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Milner v. DOD, No. 14-1032, 2015 U.S. Dist. LEXIS 93444 (W.D. Wash. July 17, 2015) (Lasnik, J.)


Milner v. DOD, No. 14-1032, 2015 U.S. Dist. LEXIS 93444 (W.D. Wash. July 17, 2015) (Lasnik, J.)

Re: Request for records concerning review or approval by DOD Explosives Safety Board for Navy's planned second Explosives Handling Wharf at Naval Base Kitsap-Bangor

Disposition: Granting in part and denying in part defendant's motion for summary judgment; granting in part and denying in part plaintiff's motion for summary judgment

  • Exemption 3:  The court finds that Exemption 3 was properly applied.  The court relates that "[t]he Department justifies many of the redactions in this case based on 10 U.S.C.     § 130e."  "That statute, which was enacted in 2011, specifically references § 552(b)(3) and authorizes the redaction of 'critical infrastructure security information.'"  The court then addresses plaintiff's three arguments for disclosure and first finds that "[t]he fact that a document reflects explosive safety information regarding a planned storage and handling facility may make it less likely that the information will actually be exploited, but, if it were exploited, havoc would likely ensue."  The court then addresses plaintiff's argument that public comment is required for this statute to be applicable and finds "that the statute contains no notice requirement:  it simply requires the Secretary to balance two interests, presumably based on the information available."  The court last addresses plaintiff's argument that defendant did not make an independent decision regarding the documents at issue in the context of the public interest raised in this specific request.  The court held that "[w]hile § 130e requires the agency to balance the interests in disclosure and secrecy each time a FOIA request encompasses critical infrastructure security information, the agency went through that exercise here."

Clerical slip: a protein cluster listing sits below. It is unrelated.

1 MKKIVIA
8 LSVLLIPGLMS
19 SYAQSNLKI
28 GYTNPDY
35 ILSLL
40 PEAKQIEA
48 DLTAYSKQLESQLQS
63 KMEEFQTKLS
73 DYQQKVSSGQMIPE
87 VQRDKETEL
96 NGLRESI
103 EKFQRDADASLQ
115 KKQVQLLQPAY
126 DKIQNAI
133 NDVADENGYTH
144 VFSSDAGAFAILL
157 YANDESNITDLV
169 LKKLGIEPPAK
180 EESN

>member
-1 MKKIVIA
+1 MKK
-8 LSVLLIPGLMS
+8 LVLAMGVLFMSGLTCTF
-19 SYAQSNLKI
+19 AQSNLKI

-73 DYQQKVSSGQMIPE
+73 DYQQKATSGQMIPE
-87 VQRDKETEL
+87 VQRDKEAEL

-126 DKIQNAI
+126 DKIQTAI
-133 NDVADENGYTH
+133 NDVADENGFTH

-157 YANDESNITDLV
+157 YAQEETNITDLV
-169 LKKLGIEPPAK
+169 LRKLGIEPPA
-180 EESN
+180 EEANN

• Exemption 5, Deliberative Process Privilege:  The court holds that "[t]he Department has not adequately supported its claim of deliberative process privilege for [certain] [d]ocuments."  The court explains that "[t]here is no indication that the redacted materials are anything other than facts 'regarding the operations and locations of various buildings.'"  The court finds that "[t]he simple compilation of information necessary to inform a later decisionmaking process can hardly be described as 'deliberative.'"
  • Exemption 6:  The court holds that defendant "is not entitled to summary judgment regarding the applicability of Exemption 6 to this information."  The court explains that "[t]he Department must . . . clearly state that only the names and contact information of individuals who are at the military rank of Colonel or below and at a rank of GS-15 or below have been redacted."
  • Procedural Requirements, Searching for Responsive Records:  The court holds that "[t]he Department has not met its burden of demonstrating that it conducted a search reasonably calculated to uncover all relevant documents."  The court relates that "[t]he Department argues that it need not search documents that were previously produced in [a related] case challenging the proposed second Explosives Handling Wharf because those records were already available to plaintiff for review."  The court finds that "[t]o the extent the Department seeks a blanket exclusion for all publicly-available documents, the argument is rejected:  the documents are agency records and must, therefore, be made available absent an applicable exemption."
Court Decision Topic(s)
District Court opinions
Exemption 3
Exemption 5
Exemption 5, Deliberative Process Privilege
Exemption 6
Procedural Requirements, Searching for Responsive Records
Updated January 12, 2022